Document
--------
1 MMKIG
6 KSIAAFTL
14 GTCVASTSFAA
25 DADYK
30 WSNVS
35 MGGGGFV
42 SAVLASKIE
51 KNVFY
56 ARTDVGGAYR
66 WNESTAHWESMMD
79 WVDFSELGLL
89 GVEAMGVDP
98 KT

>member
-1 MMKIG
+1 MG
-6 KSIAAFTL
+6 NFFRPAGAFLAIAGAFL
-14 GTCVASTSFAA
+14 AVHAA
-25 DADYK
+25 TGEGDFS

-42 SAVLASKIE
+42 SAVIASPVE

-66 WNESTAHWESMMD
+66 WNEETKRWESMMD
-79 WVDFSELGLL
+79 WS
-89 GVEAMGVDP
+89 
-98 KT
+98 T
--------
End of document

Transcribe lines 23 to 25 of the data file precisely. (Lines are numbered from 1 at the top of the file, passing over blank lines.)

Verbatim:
-42 SAVLASKIE
+42 SAVIASPVE

-66 WNESTAHWESMMD